The Economic Bailout Plan The economic bailout plan for the financial sector of the economy does not come without objections and also comes with a lot of recommendations in terms of how the money should be used. However, it must be noted that researchers such as Clendenning (2008) and Garrett (2008) both note that the government in general and Wall Street in particular share the blame for the economic crisis. However, it is also simple to understand that the best hope for a solution to the problem remains the government (Essen, 2008).
In such a situation, it can be shown that the best method of dealing with the crisis remains the distribution of funds directly to regional banks rather than pouring the money down the stock market which is functioning merely as a black hole. The first and most important reason for this is that government buying of stocks and shares would be nothing less than the government seemingly rewarding what has been called the casino mentality of Wall Street (Clendenning, 2008). The government has to show that it backs those banks which have suffered unfairly due to the economic crisis particularly those regional banks which did not engage in risky investments such as those which went down when their risky loans did not give them the returns they expected.
It must be noted that the present situation in the American economic system is simply a result of risky decisions which did not bring the expected profits. These decisions were all taken months ago but no one in government who was supposed to regulate the decisions taken by banks appears to have seen this coming.
In fact, even if they knew about what the banks were doing, it appears that they have ignored it completely. The financial crisis which started with subprime lending issues has now come to a point where major banks, giant financial institutes and even insurance companies have failed citing it as the root cause. Investors across America as well as those in the international markets have all suffered the ill effects of such risky decision making. However, while larger institutes and financial powerhouses may be able to recover from their mistakes and even come back on a solid footing in a few months, smaller banks and lending houses may find themselves wiped out even if they did not engage in subprime lending.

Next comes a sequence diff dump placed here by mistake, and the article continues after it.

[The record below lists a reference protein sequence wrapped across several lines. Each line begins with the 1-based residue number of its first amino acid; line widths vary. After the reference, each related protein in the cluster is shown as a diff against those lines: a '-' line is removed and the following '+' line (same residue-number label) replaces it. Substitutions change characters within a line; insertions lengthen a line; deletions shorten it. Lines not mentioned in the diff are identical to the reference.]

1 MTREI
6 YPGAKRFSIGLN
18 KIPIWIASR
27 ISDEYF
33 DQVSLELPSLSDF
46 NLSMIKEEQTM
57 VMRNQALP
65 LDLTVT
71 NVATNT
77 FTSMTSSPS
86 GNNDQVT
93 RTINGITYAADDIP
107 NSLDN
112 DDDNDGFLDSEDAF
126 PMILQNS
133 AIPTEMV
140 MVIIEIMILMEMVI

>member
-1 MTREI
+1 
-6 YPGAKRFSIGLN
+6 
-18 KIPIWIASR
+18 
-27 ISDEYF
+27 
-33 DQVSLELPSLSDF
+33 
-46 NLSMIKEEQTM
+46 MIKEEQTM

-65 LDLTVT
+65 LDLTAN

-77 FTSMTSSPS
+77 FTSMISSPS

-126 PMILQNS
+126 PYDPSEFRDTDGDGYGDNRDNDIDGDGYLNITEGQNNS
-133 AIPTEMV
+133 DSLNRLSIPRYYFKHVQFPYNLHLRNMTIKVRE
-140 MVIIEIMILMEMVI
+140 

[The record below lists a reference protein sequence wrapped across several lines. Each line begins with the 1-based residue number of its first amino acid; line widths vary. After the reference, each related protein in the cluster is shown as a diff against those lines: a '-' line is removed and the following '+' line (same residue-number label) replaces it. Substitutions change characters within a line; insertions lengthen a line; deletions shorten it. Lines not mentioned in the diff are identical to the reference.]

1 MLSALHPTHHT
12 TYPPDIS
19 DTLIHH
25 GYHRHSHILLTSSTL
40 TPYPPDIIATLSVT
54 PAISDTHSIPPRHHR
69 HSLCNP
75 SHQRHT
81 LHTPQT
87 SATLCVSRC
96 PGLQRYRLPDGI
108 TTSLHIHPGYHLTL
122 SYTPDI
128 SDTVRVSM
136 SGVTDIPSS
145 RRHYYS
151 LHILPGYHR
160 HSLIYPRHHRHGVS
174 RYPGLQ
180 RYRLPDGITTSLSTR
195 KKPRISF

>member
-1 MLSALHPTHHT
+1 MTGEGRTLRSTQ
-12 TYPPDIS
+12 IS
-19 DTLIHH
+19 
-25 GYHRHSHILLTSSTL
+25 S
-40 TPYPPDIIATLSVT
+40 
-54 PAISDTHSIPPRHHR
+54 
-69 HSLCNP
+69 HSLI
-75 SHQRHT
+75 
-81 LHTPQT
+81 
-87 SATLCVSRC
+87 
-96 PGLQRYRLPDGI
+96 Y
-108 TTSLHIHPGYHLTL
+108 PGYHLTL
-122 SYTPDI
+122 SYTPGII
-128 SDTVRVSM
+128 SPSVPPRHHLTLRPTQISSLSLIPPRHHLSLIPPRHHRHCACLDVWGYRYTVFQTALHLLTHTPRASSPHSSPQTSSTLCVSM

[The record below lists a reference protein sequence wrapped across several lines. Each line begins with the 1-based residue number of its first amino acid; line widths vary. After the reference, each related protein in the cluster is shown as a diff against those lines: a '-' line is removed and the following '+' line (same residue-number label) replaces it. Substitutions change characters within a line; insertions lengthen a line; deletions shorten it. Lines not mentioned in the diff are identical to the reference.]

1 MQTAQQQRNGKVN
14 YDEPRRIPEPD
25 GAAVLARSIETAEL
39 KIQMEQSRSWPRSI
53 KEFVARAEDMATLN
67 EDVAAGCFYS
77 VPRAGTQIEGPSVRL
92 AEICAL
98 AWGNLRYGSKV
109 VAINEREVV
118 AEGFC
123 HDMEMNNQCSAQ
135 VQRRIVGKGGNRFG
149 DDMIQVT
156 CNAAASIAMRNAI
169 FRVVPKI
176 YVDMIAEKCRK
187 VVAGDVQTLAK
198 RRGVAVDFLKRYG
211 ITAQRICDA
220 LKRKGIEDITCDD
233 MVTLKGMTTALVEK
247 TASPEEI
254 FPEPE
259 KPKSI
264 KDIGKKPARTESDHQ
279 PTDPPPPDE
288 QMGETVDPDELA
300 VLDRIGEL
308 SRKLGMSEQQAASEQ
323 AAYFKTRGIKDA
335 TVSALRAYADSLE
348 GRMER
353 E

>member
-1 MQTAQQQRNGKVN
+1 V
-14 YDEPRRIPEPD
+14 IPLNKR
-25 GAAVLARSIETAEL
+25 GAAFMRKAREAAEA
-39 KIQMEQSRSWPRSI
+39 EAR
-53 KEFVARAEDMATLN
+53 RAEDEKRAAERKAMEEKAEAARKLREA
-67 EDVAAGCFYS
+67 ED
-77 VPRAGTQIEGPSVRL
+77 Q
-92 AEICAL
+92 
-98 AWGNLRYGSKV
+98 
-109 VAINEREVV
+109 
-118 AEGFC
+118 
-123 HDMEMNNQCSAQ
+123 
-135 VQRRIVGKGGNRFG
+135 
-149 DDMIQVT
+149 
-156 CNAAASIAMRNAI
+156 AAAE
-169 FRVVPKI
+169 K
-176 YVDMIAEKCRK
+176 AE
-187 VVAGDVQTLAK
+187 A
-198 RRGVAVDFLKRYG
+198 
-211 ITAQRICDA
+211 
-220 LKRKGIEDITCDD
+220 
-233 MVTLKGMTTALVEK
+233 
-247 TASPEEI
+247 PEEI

The government therefore needs to judge the help it gives to various banks on two fronts. First of all it must be judged how much blame the particular bank gets for creating as well as exacerbating the situation and the second question is how much the body has been hurt by the crisis. Both these measures are quite logical since it would be ethically and perhaps even economically incorrect to rescue banks which are beyond rescue at the cost of those small regional banks that give many Americas financial backing and the economic stability they need at this point in time.
In fact, financial analysts such as Essen (2008) consider it a total failure of the American economic system (despite the heavy regulations placed on banks) to control the risks they were taking. Undoubtedly, the banking sector remains one of the more heavily regulated sectors of our economy yet the current situation has come to a point where financial experts are calling it the “worst financial crisis since the Great Depression (Essen, 2008, Pg.